A protester who wrote chalk messages criticizing Leonard Leo, a conservative political activist, on the sidewalk outside Leo’s Mount Desert Island house will not face any charges, according to police.
The Mount Desert Police Department told Annlinn Kruger of Bar Harbor that she could face criminal mischief charges for writing a message reading “Leonard Leo = Corrupt Court” on the sidewalk in front of Leo’s house on Monday, according to the MDIslander.
However, Capt. David Kerns of the Bar Harbor Police later said that he told officers to refrain from charging or issuing summons to anyone leaving the messages on public property in the interest of observing freedom of speech, the Islander reported.
Kruger told the Islander that she used homemade chalk paint to leave the messages, but Kerns noted that people leaving messages should use something that can be washed away easily.
Leo, who spearheaded lobbying campaigns to appoint recent conservative judges to the U.S. Supreme Court, bought a house in Northeast Harbor in 2018.
It’s not the first time that Leo has been met with protests about his presence on the island. A man was arrested on July 31 while participating in a protest against the Supreme Court’s decision to overturn Roe v. Wade outside of Leo’s house. And in 2019, protesters gathered in front of his house during a fundraiser held by Sen. Susan Collins during her bid to get reelected in 2020.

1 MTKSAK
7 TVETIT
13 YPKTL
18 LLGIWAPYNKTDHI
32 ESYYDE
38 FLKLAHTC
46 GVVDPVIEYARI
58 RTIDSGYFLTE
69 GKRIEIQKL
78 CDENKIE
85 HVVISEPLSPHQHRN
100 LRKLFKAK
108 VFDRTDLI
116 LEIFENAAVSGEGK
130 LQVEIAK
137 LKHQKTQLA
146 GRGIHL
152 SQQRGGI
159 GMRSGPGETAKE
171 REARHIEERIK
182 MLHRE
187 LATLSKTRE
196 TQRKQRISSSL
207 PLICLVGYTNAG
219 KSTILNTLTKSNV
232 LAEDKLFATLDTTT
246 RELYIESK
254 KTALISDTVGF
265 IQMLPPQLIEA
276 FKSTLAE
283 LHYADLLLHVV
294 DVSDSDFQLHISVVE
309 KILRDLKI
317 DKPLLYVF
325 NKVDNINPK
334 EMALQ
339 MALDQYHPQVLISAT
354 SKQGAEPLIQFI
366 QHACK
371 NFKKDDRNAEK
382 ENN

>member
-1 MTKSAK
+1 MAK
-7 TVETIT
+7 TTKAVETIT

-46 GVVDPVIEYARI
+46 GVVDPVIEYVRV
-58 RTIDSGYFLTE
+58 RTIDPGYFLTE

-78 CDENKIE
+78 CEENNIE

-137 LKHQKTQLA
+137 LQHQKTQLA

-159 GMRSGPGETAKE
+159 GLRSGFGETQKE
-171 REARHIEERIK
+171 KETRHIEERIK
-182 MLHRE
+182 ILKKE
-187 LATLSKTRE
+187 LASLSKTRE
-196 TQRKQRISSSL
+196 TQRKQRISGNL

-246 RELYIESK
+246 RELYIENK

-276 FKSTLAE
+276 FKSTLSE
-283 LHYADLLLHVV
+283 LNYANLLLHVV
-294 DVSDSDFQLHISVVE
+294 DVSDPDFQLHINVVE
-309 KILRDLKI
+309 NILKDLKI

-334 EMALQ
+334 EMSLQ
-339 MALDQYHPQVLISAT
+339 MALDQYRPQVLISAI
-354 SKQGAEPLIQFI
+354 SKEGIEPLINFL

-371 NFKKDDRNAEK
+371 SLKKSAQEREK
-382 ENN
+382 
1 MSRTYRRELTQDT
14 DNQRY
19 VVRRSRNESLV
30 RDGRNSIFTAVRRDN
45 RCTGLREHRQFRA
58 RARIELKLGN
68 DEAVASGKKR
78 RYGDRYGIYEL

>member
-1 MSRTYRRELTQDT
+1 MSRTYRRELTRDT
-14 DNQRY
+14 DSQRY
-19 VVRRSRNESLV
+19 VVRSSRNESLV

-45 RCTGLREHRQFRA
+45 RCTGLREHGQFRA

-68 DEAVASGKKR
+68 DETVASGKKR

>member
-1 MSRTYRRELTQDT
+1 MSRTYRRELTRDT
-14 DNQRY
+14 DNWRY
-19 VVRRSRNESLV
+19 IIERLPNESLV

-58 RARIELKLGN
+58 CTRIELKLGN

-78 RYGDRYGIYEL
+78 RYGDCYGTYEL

This isn’t the first time that abortion rights messages have made Maine news.
In May, a series of abortion rights chalk messages left in front of Collins’ Bangor home — which she has since put on the market — gained national attention after the conservatice senator reported them to police.
Collins in May didn’t vote for the Women’s Health Protection Act, which would have codified the right to abortion into law.
The chalk writing was washed away from the public property in front of Collins’ house, per the Bangor Public Works’ policy on removing graffiti from public property, but no one was charged in connection with the messages.
Correction: An earlier version of this story incorrectly identified the police department responding to complaints about chalk writing.